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Our schools do not have computers for EVERY student.  But they do have computers and I'm okay with it.

 

It allows them to access a much larger library of AR tests -- and to access those tests from the classroom, not having to leave the classroom to go to the library just to take a test.

 

There is also a much larger range of research subjects available on even kid-level libraries that the school has access to than the library can possibly have in their library.  Giving children who are doing reports more choices.

 

They have a classroom full of computers that students go to once a week, to learn how to use.  Good thing to. Now that my son is a 4th grader, he is doing reports on PowerPoint (or rather, the Google Docs version of Power Point)  and he's comfortable with it partly because of the work they did before on the computer in the years ahead.  And yes, they do coding too.  Very basic level of coding. But getting started thinking through how to give those directions to a computer.

 

Well... let me clarify a bit here. I'm not 100% opposed to computer use at that age. (It'd be a bit hypocritical, right?) However, I am very opposed to people lecturing me using fatuous codewords like "global economy", especially if they're combining that with low-level xenophobia (gotta compete against immigrants!)

 

And if I got a response like that about something I *am* strongly opposed to - as the OP seems to be - I'd be really, really upset.

 

This might surprise everybody, but sometimes, I have a hard time not saying what I really think.

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My DS is starting public high school in the fall. I have no doubt he will love it and thrive, and the timing is really perfect for him so we are all excited but yeah, I wonder how *I'm* going to make it through.

 

I'm very aware I'll make a terrible public school parent--I encourage my kid to question what he's told, to speak his mind, to self advocate and to distrust authoritarianism in any form. "Fly your freak flag" is a common refrain in my house. We are hopeless at social media and clueless about Google docs, which is what they use for everything, apparently. Teachers are going to have prove themselves, to him and to me.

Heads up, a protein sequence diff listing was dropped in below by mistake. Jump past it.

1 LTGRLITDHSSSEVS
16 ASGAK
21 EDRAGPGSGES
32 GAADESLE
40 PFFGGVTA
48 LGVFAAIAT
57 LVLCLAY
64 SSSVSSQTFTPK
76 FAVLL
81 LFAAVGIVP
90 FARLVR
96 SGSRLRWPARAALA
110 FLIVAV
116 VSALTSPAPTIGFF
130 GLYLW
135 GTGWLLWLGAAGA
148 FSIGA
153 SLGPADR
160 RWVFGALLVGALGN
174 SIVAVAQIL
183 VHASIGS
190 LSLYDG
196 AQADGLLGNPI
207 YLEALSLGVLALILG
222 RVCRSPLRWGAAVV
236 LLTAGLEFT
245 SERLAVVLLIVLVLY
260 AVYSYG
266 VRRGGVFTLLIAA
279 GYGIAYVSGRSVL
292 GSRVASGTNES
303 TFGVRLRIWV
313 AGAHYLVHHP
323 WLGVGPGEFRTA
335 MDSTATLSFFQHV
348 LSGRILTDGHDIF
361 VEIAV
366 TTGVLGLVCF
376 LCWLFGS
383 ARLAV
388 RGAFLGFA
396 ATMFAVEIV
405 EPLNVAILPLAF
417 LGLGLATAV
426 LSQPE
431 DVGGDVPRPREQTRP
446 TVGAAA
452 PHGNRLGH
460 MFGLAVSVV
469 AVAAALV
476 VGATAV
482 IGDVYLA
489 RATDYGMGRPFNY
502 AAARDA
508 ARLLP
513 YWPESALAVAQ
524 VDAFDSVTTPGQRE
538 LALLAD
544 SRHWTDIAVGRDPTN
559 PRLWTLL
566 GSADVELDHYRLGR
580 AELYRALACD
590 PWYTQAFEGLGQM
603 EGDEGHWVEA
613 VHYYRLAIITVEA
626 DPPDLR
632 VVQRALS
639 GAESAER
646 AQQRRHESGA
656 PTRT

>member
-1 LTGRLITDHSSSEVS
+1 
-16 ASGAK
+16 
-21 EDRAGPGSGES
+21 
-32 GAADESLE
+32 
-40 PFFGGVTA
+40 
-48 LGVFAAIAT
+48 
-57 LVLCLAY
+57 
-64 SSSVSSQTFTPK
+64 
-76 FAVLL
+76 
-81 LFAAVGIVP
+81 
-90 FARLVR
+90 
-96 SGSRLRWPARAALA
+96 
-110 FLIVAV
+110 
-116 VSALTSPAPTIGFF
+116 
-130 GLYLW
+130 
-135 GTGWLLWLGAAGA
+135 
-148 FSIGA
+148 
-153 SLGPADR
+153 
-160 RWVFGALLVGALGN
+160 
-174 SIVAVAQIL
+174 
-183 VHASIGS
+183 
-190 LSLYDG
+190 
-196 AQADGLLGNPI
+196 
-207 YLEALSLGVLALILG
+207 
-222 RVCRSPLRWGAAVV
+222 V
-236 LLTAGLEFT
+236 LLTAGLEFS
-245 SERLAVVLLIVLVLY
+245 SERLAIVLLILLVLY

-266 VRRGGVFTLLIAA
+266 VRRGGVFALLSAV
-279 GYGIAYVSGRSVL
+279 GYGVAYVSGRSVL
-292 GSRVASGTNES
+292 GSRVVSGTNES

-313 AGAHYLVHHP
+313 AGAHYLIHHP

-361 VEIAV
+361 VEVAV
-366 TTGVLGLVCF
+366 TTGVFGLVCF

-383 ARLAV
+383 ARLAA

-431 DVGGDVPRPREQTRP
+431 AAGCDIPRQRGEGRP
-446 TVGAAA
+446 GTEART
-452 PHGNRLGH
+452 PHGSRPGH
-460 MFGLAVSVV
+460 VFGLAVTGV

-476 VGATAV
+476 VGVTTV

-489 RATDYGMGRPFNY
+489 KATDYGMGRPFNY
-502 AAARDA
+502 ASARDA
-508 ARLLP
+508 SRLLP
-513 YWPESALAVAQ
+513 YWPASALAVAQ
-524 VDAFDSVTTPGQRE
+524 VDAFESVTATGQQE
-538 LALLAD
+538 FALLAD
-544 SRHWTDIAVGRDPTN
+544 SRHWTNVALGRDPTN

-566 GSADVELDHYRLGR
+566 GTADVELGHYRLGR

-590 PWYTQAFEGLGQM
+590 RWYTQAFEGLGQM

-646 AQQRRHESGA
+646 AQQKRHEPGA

It's going to be an interesting ride. ;)

 

I figure if other intentional and opinionated parents can do it, so can we. And the kids will be just fine. :)

Edited by MEmama
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Good luck!

 

And as for people who think capacity for high-tech, internationally competitive work is achieved by handing out iPads in kindergarten... bless their hearts. People currently doing such work will generally disagree.

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They kept telling me, "Well, that's how we test everyone" and couldn't give me an alternative. Thankfully, the testing will be in the fall and she is learning keyboarding this summer.

 

Anyway, the canvaser launched into how we need to compete with a global economy, how we have to compete against immigrants for high tech jobs, and how access to computers will help us do so.

The state standardized test changed to online from paper based when my oldest was in 4th grade. Kids at my son's test site liked it as they played stuff like Raz-Kids and ABCmouse since kindergarten at the computer lab during the technology class period. It was less painful than coloring bubbles for state testing.

 

My area is predominantly H1B and foreign born. The charter schools we visited in 2011 and after all asked for donations. One stated an optional donation of $3,000, another an optional donation of $6,000 on their application form. That is to top up the "insufficient" funding from the state. There are also plenty of fundraisers.